Andrew Yang has had his unpleasant share of bullying as a child.
In a recent interview with U.S. attorney Preet Bharara for his podcast “Stay Tuned With Preet,” the Democratic presidential hopeful recalled getting picked on for his heritage throughout elementary and junior high school — and how such experience shaped him as a grown man.
“There’s this one kid who’d just say that to me all the time,” the 44-year-old said, according to HuffPost. “As the skinny Asian kid getting picked on, I felt like my choices are to either take it or fight back.”
Yang admitted that he lost most of his fights. But instead of being upset, he felt anger, which ultimately became his motivation for change.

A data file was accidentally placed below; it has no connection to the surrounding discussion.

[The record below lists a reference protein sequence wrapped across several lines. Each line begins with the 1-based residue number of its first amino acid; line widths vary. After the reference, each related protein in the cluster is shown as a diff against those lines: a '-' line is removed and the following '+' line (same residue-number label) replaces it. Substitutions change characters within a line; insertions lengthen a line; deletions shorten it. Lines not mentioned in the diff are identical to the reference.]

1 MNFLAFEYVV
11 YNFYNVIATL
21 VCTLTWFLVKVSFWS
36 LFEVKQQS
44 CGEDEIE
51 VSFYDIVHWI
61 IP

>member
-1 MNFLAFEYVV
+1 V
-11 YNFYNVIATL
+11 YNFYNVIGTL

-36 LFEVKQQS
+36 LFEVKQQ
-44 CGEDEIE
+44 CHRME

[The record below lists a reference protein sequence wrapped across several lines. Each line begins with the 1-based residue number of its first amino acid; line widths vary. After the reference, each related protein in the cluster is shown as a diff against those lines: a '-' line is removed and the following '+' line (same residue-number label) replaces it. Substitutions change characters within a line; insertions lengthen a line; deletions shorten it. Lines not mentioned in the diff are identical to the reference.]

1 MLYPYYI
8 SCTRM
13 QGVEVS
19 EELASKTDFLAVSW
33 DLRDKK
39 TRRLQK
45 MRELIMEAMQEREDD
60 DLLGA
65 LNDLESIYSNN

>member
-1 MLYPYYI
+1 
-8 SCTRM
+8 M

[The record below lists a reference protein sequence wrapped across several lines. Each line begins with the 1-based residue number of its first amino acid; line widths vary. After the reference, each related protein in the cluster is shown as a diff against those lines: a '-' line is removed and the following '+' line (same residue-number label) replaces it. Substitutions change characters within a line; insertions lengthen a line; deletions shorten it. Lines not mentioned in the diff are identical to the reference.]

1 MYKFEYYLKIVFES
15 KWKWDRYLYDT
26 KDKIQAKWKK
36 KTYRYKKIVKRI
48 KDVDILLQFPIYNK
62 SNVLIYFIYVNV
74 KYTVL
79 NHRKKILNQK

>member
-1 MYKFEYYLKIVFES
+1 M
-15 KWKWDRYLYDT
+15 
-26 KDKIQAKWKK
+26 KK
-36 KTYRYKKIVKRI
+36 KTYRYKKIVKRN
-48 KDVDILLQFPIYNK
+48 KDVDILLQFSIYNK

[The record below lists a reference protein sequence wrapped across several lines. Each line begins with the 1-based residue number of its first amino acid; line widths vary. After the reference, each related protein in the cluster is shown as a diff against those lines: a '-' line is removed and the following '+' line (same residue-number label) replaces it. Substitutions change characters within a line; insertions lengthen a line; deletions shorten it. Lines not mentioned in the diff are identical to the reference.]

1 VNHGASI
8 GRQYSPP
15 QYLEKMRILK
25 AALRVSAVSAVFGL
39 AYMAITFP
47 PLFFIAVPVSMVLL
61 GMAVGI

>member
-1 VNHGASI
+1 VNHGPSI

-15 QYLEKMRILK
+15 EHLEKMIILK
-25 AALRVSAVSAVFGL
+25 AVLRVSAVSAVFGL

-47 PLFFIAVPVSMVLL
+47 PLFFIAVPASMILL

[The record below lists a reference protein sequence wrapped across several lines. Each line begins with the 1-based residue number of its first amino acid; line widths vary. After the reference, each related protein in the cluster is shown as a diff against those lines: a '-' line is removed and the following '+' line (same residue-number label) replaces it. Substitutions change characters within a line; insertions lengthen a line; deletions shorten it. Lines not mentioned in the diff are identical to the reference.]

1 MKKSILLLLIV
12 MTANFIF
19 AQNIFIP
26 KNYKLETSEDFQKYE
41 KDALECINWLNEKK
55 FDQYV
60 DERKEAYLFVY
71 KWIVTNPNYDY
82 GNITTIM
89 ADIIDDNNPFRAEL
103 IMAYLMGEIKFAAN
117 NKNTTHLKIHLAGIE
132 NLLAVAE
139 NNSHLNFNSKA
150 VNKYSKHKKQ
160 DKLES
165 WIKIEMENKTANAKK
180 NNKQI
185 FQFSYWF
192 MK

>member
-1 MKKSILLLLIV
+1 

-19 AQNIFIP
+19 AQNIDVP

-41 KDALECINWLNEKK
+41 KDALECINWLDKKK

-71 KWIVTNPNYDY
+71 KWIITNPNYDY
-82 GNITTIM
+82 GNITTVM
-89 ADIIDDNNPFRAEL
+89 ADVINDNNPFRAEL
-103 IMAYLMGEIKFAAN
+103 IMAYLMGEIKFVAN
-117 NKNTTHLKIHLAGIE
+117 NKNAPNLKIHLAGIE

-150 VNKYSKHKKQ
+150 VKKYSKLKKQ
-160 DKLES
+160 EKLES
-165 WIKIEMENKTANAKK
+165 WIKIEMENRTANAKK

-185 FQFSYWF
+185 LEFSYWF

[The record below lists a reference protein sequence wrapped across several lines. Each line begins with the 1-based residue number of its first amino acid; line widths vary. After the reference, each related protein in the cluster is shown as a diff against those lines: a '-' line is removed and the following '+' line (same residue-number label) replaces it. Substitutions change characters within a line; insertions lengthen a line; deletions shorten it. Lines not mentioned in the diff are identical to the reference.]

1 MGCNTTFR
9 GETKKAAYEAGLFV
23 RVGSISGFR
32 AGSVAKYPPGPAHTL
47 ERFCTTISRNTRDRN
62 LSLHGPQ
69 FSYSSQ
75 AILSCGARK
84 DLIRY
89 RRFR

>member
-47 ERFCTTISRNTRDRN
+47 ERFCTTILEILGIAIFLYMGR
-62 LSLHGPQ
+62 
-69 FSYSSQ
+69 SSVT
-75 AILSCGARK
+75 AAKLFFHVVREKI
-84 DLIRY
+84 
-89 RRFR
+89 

“They called me ‘chink,’ ‘gook.’ I knew when someone bullied you, you had to take it if you didn’t fight back. So I always fought, and I always lost,” he told Sing Tao Daily last year. “This didn’t make me sad. It made me angry. I told myself I have to prove to the bullies that I can make it.”
Yang said that his teachers did not get involved much in his fights. Bharara, who was also bullied as an Indian American, recalled little support, too.
“I felt myself to be that marginalized Asian kid throughout my entire life,” said Yang. “Whenever there’s a gathering of people, when I notice someone who’s out of place, I would naturally gravitate towards them.”
The presidential hopeful describes his experience of getting bullied further in his book, “The War on Normal People,” which hit the shelves last year.
He is currently vying to raise $3.5 million for his campaign by June 30.